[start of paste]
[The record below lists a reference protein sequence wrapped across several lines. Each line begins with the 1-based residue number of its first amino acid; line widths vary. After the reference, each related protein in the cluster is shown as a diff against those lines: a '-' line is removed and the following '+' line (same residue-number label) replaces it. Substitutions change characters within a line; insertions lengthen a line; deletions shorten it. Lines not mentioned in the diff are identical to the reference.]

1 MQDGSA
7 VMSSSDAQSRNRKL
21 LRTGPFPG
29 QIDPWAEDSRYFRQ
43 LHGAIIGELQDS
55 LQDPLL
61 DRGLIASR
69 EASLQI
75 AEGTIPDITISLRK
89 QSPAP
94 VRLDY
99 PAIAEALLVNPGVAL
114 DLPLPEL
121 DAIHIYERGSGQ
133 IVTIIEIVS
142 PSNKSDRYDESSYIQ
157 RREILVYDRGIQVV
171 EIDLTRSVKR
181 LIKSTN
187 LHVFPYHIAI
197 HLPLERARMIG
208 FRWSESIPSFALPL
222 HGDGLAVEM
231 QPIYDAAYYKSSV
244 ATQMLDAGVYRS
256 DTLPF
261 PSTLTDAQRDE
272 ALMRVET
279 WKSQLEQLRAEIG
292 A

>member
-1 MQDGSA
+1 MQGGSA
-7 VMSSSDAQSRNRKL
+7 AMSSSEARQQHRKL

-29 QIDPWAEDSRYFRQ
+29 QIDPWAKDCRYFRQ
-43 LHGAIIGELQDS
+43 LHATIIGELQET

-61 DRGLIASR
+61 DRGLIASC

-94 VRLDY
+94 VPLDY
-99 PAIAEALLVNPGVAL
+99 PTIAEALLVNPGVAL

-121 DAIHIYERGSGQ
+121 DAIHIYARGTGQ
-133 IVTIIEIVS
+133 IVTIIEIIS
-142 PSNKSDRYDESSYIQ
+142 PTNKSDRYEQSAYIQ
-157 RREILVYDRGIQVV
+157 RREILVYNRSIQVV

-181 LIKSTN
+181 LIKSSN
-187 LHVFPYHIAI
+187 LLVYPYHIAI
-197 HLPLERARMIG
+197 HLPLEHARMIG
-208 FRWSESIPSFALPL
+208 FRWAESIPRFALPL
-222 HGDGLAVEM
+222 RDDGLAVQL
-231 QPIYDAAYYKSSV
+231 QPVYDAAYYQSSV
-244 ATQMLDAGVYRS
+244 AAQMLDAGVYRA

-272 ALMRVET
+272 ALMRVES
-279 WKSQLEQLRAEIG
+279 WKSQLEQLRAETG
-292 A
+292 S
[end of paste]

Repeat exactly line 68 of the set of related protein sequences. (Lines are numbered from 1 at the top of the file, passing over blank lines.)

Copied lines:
+244 AAQMLDAGVYRA